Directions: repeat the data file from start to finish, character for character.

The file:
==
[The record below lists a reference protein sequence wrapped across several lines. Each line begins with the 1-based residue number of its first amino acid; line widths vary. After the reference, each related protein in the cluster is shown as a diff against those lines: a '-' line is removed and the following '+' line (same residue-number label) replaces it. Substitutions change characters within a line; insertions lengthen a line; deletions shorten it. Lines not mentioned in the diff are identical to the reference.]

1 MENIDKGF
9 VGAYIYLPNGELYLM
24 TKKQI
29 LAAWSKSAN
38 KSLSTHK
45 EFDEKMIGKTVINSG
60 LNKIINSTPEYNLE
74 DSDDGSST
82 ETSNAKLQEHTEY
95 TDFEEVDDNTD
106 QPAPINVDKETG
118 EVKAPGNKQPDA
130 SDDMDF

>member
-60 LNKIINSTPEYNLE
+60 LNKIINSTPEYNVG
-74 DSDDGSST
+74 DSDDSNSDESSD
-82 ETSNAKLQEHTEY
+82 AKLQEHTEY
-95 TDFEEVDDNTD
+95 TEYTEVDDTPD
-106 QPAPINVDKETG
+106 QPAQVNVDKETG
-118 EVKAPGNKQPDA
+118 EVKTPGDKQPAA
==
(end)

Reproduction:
[The record below lists a reference protein sequence wrapped across several lines. Each line begins with the 1-based residue number of its first amino acid; line widths vary. After the reference, each related protein in the cluster is shown as a diff against those lines: a '-' line is removed and the following '+' line (same residue-number label) replaces it. Substitutions change characters within a line; insertions lengthen a line; deletions shorten it. Lines not mentioned in the diff are identical to the reference.]

1 MENIDKGF
9 VGAYIYLPNGELYLM
24 TKKQI
29 LAAWSKSAN
38 KSLSTHK
45 EFDEKMIGKTVINSG
60 LNKIINSTPEYNLE
74 DSDDGSST
82 ETSNAKLQEHTEY
95 TDFEEVDDNTD
106 QPAPINVDKETG
118 EVKAPGNKQPDA
130 SDDMDF

>member
-60 LNKIINSTPEYNLE
+60 LNKIINSTPEYNVG
-74 DSDDGSST
+74 DSDDSNSDESSD
-82 ETSNAKLQEHTEY
+82 AKLQEHTEY
-95 TDFEEVDDNTD
+95 TEYTEVDDTPD
-106 QPAPINVDKETG
+106 QPAQVNVDKETG
-118 EVKAPGNKQPDA
+118 EVKTPGDKQPAA